New York (CNN Business)Small businesses are disappearing. Unemployment claims remain unbelievably high. And state and local budgets are imploding. Yet Congress is likely to skip town this month without providing additional emergency aid to the economy, according to Goldman Sachs."At this point, a major stimulus package before the election looks like a long shot," Goldman Sachs economists wrote in a note Friday.Republicans and Democrats are locked in a stalemate over the size and makeup of another round of stimulus. And the critical debate is being complicated by the looming election, which is less than two months away. The simple thing Trump doesnt get about the stock marketGoldman Sachs now expects Congress to depart Washington at the end of September without extending any stimulus, such as enhanced unemployment insurance payments, direct stimulus checks to households, aid to state and local governments or additional Paycheck Protection Program (PPP) loans to small businesses.That...
    PHILADELPHIA (CBS) — The federal government released broad plans Wednesday aimed at distributing free COVID-19 vaccines within a day after an emergency use authorization or full approval is granted. That could happen by November but is more likely in January. Local health departments received the new federal guidance Wednesday morning. The documents give local health departments 30 days to submit plans for receiving and distributing a COVID-19 vaccine. So by Oct. 16, the feds want all the logistics in place. There’s now a detailed playbook for Operation Warp Speed to quickly distribute a free COVID-19 vaccine as soon as one is cleared within 24 hours. Federal health agencies and the Defense Department delivered the sweeping plans to Congress Wednesday. That includes instructions for local agencies to have their distribution plans ready by mid-October. “I’m glad to see that there is a plan being released. It’s in line with a lot...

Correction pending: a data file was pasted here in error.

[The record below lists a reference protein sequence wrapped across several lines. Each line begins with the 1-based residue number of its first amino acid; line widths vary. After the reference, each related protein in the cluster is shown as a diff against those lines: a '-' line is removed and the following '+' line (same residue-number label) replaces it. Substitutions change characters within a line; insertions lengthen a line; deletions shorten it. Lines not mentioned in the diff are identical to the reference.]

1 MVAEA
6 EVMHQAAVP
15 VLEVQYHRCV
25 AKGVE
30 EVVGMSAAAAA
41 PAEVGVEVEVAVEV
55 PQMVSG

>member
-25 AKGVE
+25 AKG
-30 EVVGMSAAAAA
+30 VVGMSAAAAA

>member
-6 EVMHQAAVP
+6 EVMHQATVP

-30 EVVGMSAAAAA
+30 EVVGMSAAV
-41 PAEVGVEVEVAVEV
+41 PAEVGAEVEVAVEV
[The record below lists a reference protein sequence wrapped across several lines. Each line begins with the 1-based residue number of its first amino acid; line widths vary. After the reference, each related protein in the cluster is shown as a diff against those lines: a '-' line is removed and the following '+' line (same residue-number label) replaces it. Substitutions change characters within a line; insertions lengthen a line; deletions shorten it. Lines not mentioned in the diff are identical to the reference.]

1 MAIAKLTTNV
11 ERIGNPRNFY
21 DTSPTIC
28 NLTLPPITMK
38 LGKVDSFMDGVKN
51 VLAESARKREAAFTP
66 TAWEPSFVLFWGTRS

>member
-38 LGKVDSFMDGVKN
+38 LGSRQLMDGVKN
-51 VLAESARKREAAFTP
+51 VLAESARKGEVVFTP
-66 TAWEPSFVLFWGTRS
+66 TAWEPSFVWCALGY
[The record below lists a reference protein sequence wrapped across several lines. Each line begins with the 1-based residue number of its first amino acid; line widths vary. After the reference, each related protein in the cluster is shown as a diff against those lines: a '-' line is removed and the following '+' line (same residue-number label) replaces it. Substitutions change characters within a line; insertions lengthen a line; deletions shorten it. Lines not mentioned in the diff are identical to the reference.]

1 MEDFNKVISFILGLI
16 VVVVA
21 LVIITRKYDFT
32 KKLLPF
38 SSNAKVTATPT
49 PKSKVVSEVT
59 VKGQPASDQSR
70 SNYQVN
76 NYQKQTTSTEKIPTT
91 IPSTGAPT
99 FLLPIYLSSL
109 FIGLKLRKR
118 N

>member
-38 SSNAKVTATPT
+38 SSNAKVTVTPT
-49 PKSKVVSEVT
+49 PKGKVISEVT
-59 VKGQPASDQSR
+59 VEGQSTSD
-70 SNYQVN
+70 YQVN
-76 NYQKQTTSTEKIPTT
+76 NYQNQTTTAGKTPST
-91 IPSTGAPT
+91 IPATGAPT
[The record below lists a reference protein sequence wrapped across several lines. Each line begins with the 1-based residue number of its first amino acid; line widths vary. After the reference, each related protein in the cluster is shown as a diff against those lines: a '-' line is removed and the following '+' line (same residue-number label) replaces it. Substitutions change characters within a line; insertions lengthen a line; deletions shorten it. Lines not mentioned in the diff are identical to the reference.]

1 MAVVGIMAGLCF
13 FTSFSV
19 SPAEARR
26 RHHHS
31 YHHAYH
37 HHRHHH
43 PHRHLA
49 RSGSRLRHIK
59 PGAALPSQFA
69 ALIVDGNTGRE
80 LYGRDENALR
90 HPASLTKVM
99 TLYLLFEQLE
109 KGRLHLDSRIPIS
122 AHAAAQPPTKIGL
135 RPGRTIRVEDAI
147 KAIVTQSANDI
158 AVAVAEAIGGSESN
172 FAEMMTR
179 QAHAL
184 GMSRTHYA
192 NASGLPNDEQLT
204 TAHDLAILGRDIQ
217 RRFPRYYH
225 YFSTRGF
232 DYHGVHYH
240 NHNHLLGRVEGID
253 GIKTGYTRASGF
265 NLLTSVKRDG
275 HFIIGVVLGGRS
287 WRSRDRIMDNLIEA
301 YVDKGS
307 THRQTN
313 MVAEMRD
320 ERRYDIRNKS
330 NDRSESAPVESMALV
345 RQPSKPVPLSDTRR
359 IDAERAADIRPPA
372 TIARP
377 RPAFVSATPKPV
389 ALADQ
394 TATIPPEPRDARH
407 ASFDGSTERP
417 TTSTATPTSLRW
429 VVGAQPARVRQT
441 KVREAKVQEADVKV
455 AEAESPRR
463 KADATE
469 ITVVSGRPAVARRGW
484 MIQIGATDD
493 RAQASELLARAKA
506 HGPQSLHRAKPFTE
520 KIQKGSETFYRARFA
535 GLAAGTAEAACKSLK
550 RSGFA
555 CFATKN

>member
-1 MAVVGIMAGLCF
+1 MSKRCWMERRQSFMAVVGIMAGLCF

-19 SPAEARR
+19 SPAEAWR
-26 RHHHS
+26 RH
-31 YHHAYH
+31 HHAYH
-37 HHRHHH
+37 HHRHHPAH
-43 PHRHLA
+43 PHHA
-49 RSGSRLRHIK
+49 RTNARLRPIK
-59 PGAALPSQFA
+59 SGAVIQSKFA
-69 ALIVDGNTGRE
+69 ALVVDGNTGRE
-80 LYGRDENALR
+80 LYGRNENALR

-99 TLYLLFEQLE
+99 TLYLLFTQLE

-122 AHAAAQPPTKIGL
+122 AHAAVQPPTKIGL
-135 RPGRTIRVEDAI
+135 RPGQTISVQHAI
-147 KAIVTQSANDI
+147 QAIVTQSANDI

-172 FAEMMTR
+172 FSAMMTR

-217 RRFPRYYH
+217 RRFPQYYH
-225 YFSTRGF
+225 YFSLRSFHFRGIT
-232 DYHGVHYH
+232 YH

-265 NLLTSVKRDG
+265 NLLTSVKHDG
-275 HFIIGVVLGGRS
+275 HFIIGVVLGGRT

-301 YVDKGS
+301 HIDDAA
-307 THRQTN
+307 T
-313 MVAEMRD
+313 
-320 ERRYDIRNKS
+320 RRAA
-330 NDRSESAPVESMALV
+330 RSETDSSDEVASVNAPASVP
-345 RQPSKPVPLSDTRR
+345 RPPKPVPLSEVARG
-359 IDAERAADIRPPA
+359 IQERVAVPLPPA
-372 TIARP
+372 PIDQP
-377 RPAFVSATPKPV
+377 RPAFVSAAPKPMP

Sergio Perez is having a rough year at Racing Point this season. For starters, his sudden replacement with Sebastian Vettel served a huge blow to the Mexican’s faith on the team. Furthermore, he might have to compromise on his upgrade at Sochi after Lance Stroll suffered a huge crash at Mugello last weekend. Racing Point have been synonymous with controversy this season. After the unannounced replacement of Checo, Racing Point were looking forward to pacifying him with an upgrade at Sochi. Formula One F1 – Tuscan Grand Prix – Mugello, Scarperia e San Piero, Italy – September 13, 2020 The car of Racing Point’s Lance Stroll is removed from the track after he crashed out Pool via REUTERS/Claudio Giovannini Lance Stroll had a similar update already installed in his car before rolling out at Mugello. However, after Stroll crashed at the Arrabiata corner, the car suffered heavy damages. Therefore, the...
    By MARY CLARE JALONICK, Associated Press WASHINGTON (AP) — The Trump administration has agreed to provide in-person briefings on threats to the November election to key members of Congress, backing down from a decision last month to provide that information only in writing. Director of National Intelligence John Ratcliffe has agreed to provide briefings to the Senate and House intelligence committees, according to the heads of those panels. The move comes after significant pushback from Democrats and some Republicans who said the briefings were more important than ever as the 2020 presidential election approaches and Russia signals it will try to interfere again as it did four years ago. Acting Senate Intelligence Committee Chair Marco Rubio, R-Fla., and Virginia Sen. Mark Warner, the top Democrat on the panel, said in a joint statement Wednesday that Ratcliffe had reaffirmed that the panel will receive “briefings, including in-person, on all oversight topics.”...